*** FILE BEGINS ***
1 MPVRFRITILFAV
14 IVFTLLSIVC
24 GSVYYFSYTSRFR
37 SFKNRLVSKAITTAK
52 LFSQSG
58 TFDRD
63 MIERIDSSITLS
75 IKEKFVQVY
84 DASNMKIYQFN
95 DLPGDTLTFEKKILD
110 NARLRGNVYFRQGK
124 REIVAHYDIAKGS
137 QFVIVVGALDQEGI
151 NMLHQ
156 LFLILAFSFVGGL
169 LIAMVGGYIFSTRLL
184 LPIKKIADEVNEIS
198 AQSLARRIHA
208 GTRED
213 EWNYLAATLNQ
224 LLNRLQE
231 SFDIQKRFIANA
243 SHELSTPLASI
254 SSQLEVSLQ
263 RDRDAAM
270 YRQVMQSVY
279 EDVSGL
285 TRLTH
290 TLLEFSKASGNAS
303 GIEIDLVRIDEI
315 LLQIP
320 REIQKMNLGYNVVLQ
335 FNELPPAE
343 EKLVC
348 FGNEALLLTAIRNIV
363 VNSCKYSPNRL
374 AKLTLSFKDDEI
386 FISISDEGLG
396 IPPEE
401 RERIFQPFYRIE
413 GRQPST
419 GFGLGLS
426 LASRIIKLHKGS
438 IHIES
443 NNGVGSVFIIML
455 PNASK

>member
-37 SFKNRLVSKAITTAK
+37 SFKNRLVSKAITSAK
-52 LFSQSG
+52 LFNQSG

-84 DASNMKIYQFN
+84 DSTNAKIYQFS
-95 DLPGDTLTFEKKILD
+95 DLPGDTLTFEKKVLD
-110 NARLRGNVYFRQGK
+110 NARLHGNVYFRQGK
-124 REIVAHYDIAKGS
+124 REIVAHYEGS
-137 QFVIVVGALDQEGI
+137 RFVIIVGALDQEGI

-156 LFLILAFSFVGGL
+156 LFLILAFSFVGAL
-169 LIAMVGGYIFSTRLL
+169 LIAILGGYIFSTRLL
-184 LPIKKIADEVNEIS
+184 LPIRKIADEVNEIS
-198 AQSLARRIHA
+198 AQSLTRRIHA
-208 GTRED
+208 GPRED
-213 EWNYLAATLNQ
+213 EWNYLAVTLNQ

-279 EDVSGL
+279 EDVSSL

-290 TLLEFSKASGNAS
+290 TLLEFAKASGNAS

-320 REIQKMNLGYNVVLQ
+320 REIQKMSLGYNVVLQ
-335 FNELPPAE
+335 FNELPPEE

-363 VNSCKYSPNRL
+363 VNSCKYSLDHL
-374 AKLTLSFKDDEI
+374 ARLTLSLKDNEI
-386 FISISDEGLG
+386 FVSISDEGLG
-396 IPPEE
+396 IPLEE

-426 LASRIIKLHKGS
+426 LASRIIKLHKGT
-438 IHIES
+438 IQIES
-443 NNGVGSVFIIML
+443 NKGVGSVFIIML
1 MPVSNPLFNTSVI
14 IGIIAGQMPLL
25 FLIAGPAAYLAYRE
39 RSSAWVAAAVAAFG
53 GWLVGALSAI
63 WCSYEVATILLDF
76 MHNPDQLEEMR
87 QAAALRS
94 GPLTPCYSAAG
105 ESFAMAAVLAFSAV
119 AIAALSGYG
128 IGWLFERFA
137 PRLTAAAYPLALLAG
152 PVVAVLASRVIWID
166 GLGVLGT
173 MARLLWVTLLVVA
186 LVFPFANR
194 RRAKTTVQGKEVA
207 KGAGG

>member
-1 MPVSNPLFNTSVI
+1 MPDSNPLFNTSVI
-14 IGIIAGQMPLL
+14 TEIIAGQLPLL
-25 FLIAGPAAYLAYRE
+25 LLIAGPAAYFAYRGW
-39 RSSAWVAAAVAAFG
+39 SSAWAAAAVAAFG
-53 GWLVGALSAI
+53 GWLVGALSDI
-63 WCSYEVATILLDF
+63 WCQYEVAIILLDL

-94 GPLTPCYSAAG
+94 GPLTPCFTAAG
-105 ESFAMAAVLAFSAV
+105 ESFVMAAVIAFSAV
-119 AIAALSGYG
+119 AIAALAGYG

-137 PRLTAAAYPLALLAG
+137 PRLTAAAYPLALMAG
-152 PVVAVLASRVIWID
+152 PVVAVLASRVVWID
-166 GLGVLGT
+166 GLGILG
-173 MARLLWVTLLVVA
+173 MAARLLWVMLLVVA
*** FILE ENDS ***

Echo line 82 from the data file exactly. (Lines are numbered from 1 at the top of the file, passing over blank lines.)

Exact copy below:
-363 VNSCKYSPNRL